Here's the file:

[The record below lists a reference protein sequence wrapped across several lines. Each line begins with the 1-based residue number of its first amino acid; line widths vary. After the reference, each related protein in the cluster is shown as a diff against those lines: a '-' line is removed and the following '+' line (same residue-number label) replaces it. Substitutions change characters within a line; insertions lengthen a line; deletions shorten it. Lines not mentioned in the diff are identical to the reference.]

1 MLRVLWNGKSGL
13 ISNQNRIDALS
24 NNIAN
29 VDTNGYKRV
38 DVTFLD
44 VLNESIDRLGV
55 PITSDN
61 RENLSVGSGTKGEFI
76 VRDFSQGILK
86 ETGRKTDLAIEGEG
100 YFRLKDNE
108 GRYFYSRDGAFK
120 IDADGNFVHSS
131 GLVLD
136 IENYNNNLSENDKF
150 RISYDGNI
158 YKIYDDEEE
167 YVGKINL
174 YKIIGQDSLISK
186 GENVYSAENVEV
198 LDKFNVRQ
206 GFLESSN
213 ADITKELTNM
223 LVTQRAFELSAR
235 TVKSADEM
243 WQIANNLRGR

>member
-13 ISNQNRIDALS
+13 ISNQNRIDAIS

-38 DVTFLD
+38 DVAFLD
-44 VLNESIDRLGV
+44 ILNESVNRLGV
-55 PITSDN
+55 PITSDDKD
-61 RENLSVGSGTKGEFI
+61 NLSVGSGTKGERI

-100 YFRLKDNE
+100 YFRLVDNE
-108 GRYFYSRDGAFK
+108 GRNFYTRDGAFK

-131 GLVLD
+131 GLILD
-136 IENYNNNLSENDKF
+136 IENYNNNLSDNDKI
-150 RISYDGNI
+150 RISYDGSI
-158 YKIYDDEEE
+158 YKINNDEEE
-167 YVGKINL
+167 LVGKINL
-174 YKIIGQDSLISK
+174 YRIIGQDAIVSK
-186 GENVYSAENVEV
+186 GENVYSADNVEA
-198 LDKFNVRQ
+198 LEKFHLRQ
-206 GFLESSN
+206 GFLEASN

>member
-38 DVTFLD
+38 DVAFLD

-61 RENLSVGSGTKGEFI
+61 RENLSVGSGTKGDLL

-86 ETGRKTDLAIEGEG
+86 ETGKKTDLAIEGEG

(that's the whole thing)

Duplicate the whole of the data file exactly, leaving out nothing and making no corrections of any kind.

[The record below lists a reference protein sequence wrapped across several lines. Each line begins with the 1-based residue number of its first amino acid; line widths vary. After the reference, each related protein in the cluster is shown as a diff against those lines: a '-' line is removed and the following '+' line (same residue-number label) replaces it. Substitutions change characters within a line; insertions lengthen a line; deletions shorten it. Lines not mentioned in the diff are identical to the reference.]

1 MLRVLWNGKSGL
13 ISNQNRIDALS
24 NNIAN
29 VDTNGYKRV
38 DVTFLD
44 VLNESIDRLGV
55 PITSDN
61 RENLSVGSGTKGEFI
76 VRDFSQGILK
86 ETGRKTDLAIEGEG
100 YFRLKDNE
108 GRYFYSRDGAFK
120 IDADGNFVHSS
131 GLVLD
136 IENYNNNLSENDKF
150 RISYDGNI
158 YKIYDDEEE
167 YVGKINL
174 YKIIGQDSLISK
186 GENVYSAENVEV
198 LDKFNVRQ
206 GFLESSN
213 ADITKELTNM
223 LVTQRAFELSAR
235 TVKSADEM
243 WQIANNLRGR

>member
-13 ISNQNRIDALS
+13 ISNQNRIDAIS

-38 DVTFLD
+38 DVAFLD
-44 VLNESIDRLGV
+44 ILNESVNRLGV
-55 PITSDN
+55 PITSDDKD
-61 RENLSVGSGTKGEFI
+61 NLSVGSGTKGERI

-100 YFRLKDNE
+100 YFRLVDNE
-108 GRYFYSRDGAFK
+108 GRNFYTRDGAFK

-131 GLVLD
+131 GLILD
-136 IENYNNNLSENDKF
+136 IENYNNNLSDNDKI
-150 RISYDGNI
+150 RISYDGSI
-158 YKIYDDEEE
+158 YKINNDEEE
-167 YVGKINL
+167 LVGKINL
-174 YKIIGQDSLISK
+174 YRIIGQDAIVSK
-186 GENVYSAENVEV
+186 GENVYSADNVEA
-198 LDKFNVRQ
+198 LEKFHLRQ
-206 GFLESSN
+206 GFLEASN

>member
-38 DVTFLD
+38 DVAFLD

-61 RENLSVGSGTKGEFI
+61 RENLSVGSGTKGDLL

-86 ETGRKTDLAIEGEG
+86 ETGKKTDLAIEGEG